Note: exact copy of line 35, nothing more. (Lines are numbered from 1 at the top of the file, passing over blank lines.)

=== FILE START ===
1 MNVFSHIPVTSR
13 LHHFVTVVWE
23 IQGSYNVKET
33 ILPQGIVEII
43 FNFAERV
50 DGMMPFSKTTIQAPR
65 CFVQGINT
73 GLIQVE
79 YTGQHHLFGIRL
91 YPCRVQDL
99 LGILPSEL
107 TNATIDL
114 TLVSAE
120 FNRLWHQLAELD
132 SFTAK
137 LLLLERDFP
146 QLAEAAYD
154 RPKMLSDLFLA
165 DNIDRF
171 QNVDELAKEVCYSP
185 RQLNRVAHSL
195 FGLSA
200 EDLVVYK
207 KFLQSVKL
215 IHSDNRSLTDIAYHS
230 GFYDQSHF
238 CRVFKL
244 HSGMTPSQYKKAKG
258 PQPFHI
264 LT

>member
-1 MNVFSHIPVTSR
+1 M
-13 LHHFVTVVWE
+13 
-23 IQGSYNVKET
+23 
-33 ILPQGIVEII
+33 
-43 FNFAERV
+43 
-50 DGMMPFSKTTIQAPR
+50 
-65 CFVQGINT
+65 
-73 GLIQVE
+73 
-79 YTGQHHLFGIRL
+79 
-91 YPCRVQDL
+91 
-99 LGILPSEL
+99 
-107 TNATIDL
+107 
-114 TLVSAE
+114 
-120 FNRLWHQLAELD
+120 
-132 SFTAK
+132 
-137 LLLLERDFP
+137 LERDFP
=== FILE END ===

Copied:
+13 